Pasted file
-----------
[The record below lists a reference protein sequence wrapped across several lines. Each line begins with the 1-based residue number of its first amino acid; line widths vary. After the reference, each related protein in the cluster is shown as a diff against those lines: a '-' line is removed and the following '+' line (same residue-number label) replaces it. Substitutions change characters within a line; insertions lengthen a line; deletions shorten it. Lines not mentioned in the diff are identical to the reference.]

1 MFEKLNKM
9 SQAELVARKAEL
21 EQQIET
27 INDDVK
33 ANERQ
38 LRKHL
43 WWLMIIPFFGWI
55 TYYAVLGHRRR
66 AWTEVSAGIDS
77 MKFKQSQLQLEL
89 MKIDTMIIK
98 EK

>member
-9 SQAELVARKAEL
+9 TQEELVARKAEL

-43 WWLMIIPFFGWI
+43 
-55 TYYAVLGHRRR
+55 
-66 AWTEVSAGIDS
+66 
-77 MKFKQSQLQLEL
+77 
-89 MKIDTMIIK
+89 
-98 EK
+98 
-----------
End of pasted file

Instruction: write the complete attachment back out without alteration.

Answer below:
[The record below lists a reference protein sequence wrapped across several lines. Each line begins with the 1-based residue number of its first amino acid; line widths vary. After the reference, each related protein in the cluster is shown as a diff against those lines: a '-' line is removed and the following '+' line (same residue-number label) replaces it. Substitutions change characters within a line; insertions lengthen a line; deletions shorten it. Lines not mentioned in the diff are identical to the reference.]

1 MFEKLNKM
9 SQAELVARKAEL
21 EQQIET
27 INDDVK
33 ANERQ
38 LRKHL
43 WWLMIIPFFGWI
55 TYYAVLGHRRR
66 AWTEVSAGIDS
77 MKFKQSQLQLEL
89 MKIDTMIIK
98 EK

>member
-9 SQAELVARKAEL
+9 TQEELVARKAEL

-43 WWLMIIPFFGWI
+43 
-55 TYYAVLGHRRR
+55 
-66 AWTEVSAGIDS
+66 
-77 MKFKQSQLQLEL
+77 
-89 MKIDTMIIK
+89 
-98 EK
+98 